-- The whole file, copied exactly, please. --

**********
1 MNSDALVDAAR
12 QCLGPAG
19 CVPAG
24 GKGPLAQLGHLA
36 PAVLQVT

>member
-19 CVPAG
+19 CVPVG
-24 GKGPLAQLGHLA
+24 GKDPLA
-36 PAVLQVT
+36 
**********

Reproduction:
1 MNSDALVDAAR
12 QCLGPAG
19 CVPAG
24 GKGPLAQLGHLA
36 PAVLQVT

>member
-19 CVPAG
+19 CVPVG
-24 GKGPLAQLGHLA
+24 GKDPLA
-36 PAVLQVT
+36 